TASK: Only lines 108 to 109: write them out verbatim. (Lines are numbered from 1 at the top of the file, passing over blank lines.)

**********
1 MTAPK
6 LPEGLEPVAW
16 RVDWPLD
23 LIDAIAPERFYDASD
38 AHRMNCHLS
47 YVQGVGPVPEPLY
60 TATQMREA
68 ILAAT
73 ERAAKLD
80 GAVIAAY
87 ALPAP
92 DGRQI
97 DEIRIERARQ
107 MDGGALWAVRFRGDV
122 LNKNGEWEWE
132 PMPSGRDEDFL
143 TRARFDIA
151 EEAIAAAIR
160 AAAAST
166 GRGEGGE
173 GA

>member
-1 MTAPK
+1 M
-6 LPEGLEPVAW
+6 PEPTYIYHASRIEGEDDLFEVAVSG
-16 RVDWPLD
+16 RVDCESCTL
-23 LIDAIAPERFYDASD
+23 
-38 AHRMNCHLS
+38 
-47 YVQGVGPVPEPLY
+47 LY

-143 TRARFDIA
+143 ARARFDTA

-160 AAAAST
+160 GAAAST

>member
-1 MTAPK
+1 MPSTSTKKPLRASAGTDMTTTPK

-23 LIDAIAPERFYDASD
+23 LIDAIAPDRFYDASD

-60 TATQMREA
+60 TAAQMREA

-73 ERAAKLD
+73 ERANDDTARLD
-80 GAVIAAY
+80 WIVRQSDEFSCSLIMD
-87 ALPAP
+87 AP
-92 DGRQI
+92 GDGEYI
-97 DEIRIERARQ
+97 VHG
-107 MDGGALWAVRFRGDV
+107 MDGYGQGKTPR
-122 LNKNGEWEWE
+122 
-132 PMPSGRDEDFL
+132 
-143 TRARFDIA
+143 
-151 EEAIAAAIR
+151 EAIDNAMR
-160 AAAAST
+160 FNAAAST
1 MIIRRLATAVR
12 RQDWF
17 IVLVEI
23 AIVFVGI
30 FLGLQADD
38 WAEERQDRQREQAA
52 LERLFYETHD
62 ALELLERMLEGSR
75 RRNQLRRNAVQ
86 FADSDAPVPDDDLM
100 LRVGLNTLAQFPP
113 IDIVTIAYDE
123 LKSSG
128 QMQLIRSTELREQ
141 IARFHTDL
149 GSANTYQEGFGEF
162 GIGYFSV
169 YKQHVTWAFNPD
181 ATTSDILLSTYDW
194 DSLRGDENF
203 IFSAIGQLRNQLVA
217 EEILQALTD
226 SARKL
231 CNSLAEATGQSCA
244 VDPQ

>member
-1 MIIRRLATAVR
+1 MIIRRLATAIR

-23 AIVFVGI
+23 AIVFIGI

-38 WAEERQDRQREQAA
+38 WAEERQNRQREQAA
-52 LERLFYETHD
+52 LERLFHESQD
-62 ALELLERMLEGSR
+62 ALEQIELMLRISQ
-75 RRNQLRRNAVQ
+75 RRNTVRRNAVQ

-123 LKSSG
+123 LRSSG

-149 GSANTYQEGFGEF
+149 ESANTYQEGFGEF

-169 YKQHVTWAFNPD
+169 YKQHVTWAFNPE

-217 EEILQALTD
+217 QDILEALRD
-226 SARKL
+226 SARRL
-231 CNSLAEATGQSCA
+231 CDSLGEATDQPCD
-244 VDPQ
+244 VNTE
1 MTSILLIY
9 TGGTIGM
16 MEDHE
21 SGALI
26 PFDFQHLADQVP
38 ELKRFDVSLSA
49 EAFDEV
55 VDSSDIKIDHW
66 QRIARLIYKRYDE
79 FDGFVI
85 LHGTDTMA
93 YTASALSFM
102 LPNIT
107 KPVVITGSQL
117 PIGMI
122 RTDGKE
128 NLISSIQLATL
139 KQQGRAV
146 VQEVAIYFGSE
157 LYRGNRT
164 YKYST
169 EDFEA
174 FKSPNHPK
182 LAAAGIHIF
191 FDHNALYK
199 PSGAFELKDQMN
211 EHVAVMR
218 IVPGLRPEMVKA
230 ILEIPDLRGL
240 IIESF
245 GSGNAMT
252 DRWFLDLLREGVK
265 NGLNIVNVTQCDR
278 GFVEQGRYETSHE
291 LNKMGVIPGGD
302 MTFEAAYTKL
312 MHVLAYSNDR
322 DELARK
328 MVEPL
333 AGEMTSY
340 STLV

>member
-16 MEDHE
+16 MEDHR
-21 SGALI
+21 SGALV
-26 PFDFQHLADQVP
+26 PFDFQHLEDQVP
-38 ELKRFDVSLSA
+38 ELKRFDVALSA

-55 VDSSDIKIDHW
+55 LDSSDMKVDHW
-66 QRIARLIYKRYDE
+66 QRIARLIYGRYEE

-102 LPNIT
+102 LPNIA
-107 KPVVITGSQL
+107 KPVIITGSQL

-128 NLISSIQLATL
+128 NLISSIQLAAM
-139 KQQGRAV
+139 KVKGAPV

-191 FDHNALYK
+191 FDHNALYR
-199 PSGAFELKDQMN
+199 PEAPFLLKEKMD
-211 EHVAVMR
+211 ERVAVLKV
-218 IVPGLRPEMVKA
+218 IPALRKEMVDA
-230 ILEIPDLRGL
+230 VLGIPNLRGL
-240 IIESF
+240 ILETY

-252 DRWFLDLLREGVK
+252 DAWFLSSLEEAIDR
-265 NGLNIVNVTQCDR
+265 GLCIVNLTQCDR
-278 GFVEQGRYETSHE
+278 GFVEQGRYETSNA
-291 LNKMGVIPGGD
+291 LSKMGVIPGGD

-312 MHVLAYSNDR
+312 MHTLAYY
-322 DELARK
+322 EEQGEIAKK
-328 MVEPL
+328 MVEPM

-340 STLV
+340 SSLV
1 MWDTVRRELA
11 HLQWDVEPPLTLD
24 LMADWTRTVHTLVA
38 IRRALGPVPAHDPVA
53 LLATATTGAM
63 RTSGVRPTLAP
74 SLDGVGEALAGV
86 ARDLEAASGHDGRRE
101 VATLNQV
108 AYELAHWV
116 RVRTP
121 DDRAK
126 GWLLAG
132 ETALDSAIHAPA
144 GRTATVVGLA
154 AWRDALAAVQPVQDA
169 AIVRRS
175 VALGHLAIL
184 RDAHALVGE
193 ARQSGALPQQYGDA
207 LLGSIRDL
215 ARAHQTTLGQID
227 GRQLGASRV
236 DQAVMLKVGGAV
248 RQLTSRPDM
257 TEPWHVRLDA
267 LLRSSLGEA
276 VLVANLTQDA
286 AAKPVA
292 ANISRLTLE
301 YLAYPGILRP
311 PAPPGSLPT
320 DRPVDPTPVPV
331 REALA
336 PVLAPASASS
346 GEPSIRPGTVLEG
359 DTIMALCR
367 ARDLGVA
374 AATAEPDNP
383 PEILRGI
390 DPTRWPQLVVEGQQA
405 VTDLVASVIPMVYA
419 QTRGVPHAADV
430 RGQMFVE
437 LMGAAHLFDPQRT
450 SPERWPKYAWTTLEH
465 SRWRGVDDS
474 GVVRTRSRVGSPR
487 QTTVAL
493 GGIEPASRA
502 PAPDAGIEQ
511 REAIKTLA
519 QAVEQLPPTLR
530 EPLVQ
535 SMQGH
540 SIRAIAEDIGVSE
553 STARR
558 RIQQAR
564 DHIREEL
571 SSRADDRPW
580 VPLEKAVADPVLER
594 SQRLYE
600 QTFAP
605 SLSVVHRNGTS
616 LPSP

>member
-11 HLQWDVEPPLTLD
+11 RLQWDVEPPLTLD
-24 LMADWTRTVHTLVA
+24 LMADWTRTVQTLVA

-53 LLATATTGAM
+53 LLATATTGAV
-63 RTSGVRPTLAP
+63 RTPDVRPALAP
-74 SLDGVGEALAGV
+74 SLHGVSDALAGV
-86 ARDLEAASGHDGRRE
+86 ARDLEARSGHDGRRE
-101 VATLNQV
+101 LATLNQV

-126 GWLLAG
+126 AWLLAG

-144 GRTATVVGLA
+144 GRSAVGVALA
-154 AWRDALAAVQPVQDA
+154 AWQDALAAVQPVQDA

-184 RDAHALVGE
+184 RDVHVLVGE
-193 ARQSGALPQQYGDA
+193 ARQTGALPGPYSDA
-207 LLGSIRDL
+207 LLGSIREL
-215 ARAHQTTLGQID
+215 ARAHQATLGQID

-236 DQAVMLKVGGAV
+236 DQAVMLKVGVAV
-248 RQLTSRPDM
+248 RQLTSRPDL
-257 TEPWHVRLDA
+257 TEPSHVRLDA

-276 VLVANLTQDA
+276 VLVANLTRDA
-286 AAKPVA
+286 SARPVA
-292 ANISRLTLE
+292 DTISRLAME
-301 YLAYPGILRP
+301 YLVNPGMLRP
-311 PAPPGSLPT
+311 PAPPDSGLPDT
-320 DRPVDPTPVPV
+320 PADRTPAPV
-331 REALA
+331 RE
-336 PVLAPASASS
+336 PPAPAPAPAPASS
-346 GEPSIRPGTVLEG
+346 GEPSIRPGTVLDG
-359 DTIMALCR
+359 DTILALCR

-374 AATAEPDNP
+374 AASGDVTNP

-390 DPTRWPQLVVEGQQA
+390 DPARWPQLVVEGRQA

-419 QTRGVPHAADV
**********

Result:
-149 GSANTYQEGFGEF
+149 ESANTYQEGFGEF